Fragebogen: Mark Potts von Backfence

Interview von 2007 mit Mark Potts von Backfence.

Jana Burmeister: How would you explain the distinguishing features of your project?
Mark Potts: Backfence is the first attempt to build a nationwide network of hyperlocal sites whose content is completely user-generated.
Virtually all other efforts have been „one-shots“ centered on a particular community. We’ve built 13 communities so far.

JB: Is there any exchange between writers and editors in your project, as far as editorial processes (editing, suggestion of subjects, allocation of tasks) are concerned?
MP: No, as I said, everything is contributed by the users who live in the
communities. We do select what appears on the home page, but we do no editing.

JB: How much time do user spend on research and quality assurance?
MP: The community will speak up (in the comments) if it sees something wrong with a post on the site.

JB: What percentage of all of your users are producing content as citizen journalists?
MP: Anyone can read the sites; you must register as a member (free) to post content. About half of the registered members have posted content.

JB: How do you assure that stories are correct and how do you avoid sabotage and unwelcome promotion?
MP: Again, the community monitors the site for us; every post has a „report misconduct“ button to let us know if there’s a problem. We do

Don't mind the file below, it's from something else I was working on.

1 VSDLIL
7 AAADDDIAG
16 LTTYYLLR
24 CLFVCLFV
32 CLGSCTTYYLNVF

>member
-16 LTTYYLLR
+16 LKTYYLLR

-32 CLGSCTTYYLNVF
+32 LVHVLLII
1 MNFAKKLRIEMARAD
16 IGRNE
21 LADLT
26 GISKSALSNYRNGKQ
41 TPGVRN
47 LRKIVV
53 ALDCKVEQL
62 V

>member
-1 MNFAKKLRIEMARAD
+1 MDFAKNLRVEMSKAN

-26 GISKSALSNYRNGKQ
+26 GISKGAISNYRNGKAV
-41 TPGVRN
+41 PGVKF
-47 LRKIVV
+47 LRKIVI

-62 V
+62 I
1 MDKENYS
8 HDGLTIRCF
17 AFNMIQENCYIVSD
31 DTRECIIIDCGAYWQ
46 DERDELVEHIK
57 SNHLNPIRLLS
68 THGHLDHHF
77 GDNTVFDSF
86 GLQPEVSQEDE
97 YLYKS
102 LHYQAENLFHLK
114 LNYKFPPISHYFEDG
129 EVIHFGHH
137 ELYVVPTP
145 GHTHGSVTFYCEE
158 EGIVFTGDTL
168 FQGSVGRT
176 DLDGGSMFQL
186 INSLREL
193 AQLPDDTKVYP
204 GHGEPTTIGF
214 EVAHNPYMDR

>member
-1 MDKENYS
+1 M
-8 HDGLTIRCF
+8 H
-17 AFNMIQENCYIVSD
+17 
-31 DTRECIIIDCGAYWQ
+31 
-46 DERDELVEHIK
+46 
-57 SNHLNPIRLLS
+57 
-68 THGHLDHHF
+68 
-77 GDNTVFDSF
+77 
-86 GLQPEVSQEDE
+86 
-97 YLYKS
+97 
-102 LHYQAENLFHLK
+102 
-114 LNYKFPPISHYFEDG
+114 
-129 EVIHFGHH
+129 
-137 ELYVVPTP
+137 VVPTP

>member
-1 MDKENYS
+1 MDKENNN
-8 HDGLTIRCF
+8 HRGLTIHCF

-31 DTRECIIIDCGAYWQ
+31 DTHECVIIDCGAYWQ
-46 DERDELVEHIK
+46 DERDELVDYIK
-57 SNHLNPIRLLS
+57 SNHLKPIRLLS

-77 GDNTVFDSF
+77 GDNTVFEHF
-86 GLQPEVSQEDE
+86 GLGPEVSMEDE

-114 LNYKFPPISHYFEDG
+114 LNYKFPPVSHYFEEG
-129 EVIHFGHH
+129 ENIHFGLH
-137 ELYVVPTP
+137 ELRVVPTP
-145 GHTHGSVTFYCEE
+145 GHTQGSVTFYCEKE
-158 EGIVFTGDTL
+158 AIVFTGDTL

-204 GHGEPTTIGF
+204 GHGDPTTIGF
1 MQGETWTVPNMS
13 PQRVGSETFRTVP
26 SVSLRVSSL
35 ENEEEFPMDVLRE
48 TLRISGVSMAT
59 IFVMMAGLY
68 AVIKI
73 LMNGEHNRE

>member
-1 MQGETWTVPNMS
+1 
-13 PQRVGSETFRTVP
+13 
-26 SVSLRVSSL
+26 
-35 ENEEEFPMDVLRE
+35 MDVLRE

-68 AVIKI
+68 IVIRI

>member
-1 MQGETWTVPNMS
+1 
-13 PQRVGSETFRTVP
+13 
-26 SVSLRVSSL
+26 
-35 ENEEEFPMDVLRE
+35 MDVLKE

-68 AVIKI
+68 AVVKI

a limited amount of monitoring ourselves. We also have profanity filters, spam filters and other measures in place to prevent abuse. In
more than two years of operation, we’ve had virtually no problems.

JB: Which are the subjects covered often by users and which subjects are covered rarely?
MP: The subjects of the sites are whatever the members of the local community want to post about–local events, local issues, local
controversies, etc.

JB: Which relevance and which special function has the digital community for your users?
MP: We’re not really aimed at the digital community–our audience (and members) are local moms and dads concerned about their neighborhoods.

JB: What do you think motivates users to get active as citizen journalists?
MP: Interest in their community and a desire to share their knowledge with their neighbors. We do not pay for content and have never even
been asked to do so.

JB: In which way do you finance the project?
MP: Backfence was financed by a group of investors who invested $3 million in late 2005.

JB: What do you think how citizen journalism will develop in future?
MP: I believe we’re in the earliest stages of citizen journalism. I believe we’ll see the flourishing of hyperlocal sites like Backfence
and citizen journalists also becoming more adventurous in terms of doing investigative reporting and strong analysis of issues. We’ve already seen this happen on Backfence. I don’t see citizen journalism ever replacing professional journalism, but I believe it will be a
valuable supplement and complement.

Stand 2007

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